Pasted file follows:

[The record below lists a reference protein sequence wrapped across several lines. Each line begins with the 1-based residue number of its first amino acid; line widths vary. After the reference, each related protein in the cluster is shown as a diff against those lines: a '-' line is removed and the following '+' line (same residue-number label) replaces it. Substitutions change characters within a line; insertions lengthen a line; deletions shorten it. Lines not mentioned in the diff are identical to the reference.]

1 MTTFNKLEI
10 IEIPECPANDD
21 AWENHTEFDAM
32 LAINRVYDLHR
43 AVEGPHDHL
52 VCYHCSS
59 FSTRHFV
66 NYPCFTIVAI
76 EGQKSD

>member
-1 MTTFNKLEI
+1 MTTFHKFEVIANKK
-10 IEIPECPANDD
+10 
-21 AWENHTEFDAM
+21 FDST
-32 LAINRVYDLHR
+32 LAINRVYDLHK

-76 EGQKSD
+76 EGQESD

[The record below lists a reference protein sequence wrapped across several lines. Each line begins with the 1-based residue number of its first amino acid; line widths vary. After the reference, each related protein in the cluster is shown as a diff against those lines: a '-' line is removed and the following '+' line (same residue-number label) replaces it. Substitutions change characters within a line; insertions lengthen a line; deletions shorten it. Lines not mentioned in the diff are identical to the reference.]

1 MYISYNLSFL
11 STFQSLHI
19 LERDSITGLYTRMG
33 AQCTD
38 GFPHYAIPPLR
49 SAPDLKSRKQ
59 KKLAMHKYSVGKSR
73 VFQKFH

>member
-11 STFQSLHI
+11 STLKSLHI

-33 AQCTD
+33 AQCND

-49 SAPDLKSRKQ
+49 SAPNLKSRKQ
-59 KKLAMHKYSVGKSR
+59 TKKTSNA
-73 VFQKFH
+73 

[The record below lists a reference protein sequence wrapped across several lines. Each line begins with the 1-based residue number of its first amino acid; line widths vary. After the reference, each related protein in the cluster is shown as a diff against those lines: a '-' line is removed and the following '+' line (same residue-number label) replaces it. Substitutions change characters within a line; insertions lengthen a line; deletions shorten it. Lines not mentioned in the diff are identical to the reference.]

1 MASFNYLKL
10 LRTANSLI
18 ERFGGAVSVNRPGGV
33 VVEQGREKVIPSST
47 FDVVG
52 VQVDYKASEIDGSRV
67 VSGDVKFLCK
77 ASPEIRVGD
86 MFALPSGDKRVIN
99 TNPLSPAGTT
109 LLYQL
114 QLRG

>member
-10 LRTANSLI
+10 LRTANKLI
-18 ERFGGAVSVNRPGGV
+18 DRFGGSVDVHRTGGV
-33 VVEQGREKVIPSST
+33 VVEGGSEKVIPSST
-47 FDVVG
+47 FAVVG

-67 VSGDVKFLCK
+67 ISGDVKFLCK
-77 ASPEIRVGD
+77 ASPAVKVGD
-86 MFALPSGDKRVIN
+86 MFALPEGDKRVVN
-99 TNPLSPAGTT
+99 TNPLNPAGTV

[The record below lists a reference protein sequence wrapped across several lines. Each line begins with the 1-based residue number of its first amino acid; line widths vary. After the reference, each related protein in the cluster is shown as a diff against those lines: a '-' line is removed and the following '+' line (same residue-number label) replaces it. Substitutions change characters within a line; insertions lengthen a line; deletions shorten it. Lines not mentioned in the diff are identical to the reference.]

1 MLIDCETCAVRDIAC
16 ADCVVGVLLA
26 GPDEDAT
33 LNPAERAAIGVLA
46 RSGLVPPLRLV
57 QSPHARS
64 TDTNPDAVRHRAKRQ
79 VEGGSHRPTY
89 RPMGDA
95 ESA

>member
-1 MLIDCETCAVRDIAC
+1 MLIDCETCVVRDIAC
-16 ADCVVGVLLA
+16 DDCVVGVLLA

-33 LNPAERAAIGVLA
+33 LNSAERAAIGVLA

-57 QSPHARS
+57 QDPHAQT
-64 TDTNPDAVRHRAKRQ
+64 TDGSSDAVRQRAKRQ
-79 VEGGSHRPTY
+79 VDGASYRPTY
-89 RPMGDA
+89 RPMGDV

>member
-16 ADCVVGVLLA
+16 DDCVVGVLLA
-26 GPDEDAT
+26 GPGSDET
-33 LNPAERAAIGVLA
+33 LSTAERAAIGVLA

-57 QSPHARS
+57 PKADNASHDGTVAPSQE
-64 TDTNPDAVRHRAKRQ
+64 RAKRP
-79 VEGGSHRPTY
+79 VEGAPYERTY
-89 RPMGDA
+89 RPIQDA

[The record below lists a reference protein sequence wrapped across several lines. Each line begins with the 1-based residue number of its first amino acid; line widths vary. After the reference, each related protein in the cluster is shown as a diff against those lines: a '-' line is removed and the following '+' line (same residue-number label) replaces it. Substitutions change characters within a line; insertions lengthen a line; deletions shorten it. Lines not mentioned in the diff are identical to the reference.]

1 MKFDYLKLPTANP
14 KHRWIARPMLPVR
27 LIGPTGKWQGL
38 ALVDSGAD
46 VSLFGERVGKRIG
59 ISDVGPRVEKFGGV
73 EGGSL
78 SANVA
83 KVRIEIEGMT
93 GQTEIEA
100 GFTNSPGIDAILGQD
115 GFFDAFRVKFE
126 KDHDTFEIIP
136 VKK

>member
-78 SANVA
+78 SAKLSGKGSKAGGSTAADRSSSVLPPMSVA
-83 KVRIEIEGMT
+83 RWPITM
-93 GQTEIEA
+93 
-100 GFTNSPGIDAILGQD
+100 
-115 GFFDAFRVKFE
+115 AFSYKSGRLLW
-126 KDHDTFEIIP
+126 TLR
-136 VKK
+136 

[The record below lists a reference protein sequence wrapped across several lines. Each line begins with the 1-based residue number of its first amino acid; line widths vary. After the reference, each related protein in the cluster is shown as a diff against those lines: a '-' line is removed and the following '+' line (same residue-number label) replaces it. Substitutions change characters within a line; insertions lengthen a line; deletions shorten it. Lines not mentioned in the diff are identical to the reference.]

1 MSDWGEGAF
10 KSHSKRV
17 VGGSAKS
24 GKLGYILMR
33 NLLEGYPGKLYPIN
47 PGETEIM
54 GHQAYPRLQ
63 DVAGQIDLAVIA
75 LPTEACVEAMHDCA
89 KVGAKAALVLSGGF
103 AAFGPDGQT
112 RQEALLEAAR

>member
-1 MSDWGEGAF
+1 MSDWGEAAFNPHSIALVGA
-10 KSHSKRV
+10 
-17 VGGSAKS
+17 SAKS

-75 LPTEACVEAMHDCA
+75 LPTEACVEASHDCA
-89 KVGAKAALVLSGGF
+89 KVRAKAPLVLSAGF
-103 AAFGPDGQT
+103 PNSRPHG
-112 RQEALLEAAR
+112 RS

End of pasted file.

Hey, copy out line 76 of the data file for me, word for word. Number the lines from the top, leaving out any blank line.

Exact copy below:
33 LNPAERAAIGVLA